Rosslyn justly receives attention because of its magnificent stonework, some of which is of Masonic interest, but it seems highly unlikely that tearing it apart for secret chambers is going to be productive. But improbability makes it no less difficult to deal with claims of arch conspiracies and ingenious concealments since the more one protests their non-existence, the more the enthusiasts can cite the disclaimers as evidence of how clever the conspiracy must be. There is, for example, the assertion that these secrets have been removed from the rituals: "It seemed to us that they must contain something very important to have been suppressed so completely."7
Nonsense about ancient Egyptian mystery schools competes with assertions that the thirty-three vertebrae of the spinal column and the workings of the pituitary gland are part of the "Lost Keys" of Freemasonry.8 Somehow this is related to Count Dracula, whom it turns out attended the Masonic-related Austrian School of Solomon where he learned about melatonin and serotonin, which explain his aversion to sunlight. This in turn has a connection with the Masonic collateral group in England, the Rosicruciana Anglicae, which is connected with something called the Dragon Court with a knowledge of the lost Masonic secrets.9 The fact is that the Rosicruciana Anglicae is a Masonic study group of rather sedate members of the Craft who have research interests, and their ties with the agents of a Dragon Court conspiracy seem unlikely.
What then is one to think about this veritable avalanche of books claiming to revise the history of Freemasonry? The general claims could well be offensive to some people as they include that there are secret Masonic-related societies concealing knowledge of descendants of Jesus as well as the possession and use of relics of the Last Supper and Calvary The hidden leaders are supposedly keeping this information from those who have not received the so-called Higher Degrees.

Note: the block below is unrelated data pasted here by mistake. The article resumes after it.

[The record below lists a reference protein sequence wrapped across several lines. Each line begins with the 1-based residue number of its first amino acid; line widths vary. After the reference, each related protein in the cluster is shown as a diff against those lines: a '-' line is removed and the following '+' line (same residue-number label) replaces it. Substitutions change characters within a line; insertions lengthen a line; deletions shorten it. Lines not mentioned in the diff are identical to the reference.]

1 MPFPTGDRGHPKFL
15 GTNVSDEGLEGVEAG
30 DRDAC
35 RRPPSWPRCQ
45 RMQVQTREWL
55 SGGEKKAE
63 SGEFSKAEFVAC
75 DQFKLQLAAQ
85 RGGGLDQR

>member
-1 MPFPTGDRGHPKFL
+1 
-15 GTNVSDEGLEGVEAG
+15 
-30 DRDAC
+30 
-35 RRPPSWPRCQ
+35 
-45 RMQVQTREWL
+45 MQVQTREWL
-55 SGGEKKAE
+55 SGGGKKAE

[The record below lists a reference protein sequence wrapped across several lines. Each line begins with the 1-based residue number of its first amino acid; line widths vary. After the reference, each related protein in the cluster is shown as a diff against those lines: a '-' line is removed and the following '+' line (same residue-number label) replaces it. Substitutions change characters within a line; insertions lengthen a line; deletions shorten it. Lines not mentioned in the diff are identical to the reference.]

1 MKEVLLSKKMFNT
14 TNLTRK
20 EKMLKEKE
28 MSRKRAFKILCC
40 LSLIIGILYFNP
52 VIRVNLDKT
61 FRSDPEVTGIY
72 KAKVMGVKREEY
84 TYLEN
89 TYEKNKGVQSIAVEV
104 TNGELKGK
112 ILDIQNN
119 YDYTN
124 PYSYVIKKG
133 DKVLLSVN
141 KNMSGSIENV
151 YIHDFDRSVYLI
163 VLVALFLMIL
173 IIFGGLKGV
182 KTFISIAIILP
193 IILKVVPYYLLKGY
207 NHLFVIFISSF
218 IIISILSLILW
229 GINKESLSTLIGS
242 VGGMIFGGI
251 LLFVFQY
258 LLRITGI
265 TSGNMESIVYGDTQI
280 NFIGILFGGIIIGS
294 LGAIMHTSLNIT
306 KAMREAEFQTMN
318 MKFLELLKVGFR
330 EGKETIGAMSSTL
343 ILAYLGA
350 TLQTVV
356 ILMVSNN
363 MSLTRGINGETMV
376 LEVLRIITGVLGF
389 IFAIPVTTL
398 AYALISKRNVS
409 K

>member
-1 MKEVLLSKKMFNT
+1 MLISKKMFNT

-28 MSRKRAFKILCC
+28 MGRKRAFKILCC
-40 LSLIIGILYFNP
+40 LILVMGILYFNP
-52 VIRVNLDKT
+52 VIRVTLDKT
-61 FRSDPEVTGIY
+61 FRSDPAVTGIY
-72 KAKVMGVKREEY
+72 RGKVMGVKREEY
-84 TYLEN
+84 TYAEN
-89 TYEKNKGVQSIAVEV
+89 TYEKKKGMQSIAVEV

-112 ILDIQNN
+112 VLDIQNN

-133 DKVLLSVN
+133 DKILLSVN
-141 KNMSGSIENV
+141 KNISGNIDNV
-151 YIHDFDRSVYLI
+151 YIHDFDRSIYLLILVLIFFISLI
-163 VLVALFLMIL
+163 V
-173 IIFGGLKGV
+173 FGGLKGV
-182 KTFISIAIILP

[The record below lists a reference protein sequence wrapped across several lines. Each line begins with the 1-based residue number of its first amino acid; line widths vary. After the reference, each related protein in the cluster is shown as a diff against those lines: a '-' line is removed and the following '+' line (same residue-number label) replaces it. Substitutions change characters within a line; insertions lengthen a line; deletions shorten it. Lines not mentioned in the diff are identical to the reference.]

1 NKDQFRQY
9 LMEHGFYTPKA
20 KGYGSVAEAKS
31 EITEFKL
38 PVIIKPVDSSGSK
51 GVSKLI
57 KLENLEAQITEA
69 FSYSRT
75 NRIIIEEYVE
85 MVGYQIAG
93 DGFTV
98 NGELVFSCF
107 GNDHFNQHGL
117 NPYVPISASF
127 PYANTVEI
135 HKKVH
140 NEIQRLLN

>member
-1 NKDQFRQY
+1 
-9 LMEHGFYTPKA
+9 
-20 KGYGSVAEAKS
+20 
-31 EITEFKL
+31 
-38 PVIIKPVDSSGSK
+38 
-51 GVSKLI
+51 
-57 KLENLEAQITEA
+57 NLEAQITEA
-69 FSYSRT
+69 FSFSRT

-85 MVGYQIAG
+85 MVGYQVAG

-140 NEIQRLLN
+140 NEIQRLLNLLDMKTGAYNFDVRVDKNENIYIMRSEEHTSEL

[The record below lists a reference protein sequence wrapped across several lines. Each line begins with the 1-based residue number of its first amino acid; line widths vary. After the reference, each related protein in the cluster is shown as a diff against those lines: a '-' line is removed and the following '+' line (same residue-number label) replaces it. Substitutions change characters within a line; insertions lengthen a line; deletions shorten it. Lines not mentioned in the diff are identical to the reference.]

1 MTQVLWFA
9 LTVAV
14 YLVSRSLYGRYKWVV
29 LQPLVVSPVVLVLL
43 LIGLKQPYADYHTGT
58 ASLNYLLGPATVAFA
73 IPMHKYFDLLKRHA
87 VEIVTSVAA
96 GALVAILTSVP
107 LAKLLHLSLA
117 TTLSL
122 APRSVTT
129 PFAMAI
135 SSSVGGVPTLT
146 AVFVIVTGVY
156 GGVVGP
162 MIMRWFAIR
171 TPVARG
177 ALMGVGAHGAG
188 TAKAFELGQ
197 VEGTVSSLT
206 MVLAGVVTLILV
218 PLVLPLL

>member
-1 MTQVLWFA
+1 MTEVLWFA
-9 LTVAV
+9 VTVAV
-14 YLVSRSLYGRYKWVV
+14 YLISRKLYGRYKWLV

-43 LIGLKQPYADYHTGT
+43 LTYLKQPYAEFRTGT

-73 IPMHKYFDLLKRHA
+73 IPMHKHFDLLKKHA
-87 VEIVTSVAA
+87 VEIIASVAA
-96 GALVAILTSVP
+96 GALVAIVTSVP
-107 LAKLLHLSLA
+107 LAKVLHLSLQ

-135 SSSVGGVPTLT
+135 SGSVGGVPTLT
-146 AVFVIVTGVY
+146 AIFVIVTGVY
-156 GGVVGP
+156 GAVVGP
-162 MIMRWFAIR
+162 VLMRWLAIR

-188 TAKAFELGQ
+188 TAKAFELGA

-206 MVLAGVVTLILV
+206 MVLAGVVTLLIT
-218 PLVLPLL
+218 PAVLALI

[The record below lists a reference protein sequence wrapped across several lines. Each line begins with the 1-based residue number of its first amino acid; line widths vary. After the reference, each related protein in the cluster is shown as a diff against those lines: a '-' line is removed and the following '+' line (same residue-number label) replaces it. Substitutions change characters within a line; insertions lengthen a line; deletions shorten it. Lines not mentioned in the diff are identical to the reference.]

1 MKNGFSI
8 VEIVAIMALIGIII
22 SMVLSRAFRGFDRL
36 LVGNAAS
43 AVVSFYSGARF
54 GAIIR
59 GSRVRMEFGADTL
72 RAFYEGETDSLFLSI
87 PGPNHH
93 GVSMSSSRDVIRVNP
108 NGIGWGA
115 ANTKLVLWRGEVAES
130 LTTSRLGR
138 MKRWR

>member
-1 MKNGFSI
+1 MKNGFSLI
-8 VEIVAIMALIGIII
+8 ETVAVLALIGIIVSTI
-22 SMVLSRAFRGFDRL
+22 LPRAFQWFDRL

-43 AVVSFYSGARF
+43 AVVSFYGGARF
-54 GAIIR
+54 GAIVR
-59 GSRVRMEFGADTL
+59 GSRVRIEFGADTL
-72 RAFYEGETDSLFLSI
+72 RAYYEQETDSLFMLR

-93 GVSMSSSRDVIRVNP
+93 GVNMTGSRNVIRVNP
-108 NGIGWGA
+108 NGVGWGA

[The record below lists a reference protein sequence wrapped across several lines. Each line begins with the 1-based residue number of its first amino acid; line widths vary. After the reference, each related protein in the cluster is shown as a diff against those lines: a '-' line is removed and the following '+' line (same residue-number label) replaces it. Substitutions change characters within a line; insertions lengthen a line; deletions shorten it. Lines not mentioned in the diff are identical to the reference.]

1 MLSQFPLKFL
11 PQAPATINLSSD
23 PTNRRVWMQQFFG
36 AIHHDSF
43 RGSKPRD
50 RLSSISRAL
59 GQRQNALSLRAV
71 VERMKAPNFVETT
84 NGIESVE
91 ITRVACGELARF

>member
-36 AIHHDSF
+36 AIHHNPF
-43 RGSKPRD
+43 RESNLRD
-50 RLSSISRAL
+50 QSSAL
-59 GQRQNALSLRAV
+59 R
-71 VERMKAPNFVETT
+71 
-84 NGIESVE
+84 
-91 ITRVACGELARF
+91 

Laurence Gardner, who had an earlier bestseller with Bloodline of the Holy Grail, thinks that the Masons are involved with an anti-gravitational science of the pyramids, the Philosopher's Stone, something called "monatomic gold," and the truth about the clinical cloning of Adam and Eve. All of this, the publisher's cover blurb of his most-recent book, Genesis of the Grail Kings, assures us, is "essential reading for everyone interested in the untold history of the civilized world."
Those of us who thought we knew something about Masonry will be surprised at what has really been going on in the Lodge Room on Wednesday nights. The bottom line, when it comes to these sensational fantasies about the Craft, is that they ignore careful work done over many years by Masonic scholars. Their efforts to turn the New Testament into a Masonic movie and promote the idea that the Fraternity is concealing remarkable evidence about the Shroud of Turin and other religious relics are embarrassing. Freemasonry has a long and highly interesting history without such lurid improvisations. Every issue of Heredom, the transactions of the Scottish Rite Research Society, has stories about the Craft which are fascinating, exciting, true, and substantiated. Count Dracula needs the proverbial stake.
1 See Laurence Gardner, Genesis of the Grail Kings: The Explosive Story of Genetic Cloning and the Ancient Bloodline of Jesus. London and New York: Bantam Books, 2000. Also Christopher Knight and Robert Lomas, The Second Messiah: Templars, The Turin Shroud and the Great Secret of Freemasonry. London: Arrow, 1998.
2 Knight and Lomas, 291.
3 Gardner, 224.
4 Knight and Lomas, 292–293.
5 Gardner, 305.
6 Knight and Lomas, 299.
7 Ibid., 88
8 Gardner, 178.
9 Ibid., 315–315.
Paul Rich is a Fellow at The Hoover Institution, Stanford University, and Professor of International Relations and History at The University of the Americas–Puebla, Mexico. He is President Elect of the American Policy Studies Association, Endowment Chair of the American Culture Association, and active in Harvard alumni affairs.
Permission to use this article was granted by Bro., Dr. Paul Rich to the webmaster of Lodge Stirling Royal Arch No.76 who acknowledges Paul Rich as the author.